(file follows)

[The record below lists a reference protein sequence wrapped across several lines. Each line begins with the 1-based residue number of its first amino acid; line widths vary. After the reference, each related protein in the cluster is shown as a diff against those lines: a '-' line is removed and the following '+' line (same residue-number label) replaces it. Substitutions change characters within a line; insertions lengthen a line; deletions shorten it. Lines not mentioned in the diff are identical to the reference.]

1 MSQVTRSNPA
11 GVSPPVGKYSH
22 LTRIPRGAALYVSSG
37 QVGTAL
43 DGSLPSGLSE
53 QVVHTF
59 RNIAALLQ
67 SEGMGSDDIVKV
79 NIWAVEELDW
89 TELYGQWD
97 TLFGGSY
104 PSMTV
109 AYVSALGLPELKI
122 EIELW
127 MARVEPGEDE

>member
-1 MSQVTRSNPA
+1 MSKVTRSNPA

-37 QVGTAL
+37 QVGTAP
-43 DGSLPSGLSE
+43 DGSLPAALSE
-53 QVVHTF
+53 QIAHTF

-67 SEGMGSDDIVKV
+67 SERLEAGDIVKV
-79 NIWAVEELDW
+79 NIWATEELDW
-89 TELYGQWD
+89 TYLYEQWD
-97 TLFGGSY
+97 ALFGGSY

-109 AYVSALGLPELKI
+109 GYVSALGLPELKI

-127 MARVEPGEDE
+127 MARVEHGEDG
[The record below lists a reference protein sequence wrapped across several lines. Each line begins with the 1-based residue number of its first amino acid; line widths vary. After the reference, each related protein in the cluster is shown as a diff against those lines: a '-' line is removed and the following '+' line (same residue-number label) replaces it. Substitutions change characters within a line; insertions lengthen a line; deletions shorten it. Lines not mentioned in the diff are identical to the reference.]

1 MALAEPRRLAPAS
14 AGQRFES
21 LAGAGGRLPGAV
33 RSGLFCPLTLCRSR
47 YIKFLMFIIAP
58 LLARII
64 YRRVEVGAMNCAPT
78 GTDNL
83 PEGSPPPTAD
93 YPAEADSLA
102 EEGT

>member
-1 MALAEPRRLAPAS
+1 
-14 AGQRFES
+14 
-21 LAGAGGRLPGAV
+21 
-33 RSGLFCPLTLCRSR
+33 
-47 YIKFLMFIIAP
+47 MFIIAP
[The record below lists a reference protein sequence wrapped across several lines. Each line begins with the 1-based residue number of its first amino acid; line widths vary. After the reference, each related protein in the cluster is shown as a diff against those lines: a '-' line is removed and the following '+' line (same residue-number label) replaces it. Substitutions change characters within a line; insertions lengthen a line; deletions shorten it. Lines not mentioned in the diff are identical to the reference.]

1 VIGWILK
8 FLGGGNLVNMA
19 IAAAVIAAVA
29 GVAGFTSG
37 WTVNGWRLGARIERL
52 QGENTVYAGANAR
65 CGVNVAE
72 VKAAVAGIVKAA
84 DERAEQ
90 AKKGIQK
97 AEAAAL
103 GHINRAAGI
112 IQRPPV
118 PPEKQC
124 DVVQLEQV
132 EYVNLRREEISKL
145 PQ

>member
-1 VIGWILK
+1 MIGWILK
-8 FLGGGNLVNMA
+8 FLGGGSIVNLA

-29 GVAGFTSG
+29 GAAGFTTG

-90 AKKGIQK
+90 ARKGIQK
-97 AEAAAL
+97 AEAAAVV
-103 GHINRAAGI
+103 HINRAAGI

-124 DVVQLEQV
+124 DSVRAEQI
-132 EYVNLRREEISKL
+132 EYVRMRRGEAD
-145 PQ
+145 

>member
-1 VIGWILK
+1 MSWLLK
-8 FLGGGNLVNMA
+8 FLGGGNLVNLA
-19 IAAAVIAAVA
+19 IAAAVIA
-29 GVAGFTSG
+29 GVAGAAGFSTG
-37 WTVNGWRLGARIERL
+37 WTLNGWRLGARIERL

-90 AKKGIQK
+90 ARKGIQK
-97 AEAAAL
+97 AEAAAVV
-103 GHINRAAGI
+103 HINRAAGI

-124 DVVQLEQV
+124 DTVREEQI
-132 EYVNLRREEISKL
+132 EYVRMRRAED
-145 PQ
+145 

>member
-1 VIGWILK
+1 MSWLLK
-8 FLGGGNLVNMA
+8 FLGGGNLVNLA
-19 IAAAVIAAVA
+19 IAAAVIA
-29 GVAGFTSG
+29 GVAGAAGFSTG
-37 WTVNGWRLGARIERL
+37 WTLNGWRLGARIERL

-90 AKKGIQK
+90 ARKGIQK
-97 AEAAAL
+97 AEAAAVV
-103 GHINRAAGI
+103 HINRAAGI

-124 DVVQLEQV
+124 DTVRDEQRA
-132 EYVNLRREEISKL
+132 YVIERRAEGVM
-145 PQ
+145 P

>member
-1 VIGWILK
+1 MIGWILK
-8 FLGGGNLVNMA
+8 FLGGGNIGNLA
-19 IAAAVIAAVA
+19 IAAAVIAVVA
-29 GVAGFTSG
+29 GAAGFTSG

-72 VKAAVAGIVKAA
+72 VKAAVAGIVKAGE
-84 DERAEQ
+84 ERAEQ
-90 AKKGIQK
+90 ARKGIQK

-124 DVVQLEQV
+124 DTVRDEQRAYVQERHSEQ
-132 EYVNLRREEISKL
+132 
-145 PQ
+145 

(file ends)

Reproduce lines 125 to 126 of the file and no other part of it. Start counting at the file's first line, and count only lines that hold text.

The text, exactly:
+8 FLGGGNLVNLA
-19 IAAAVIAAVA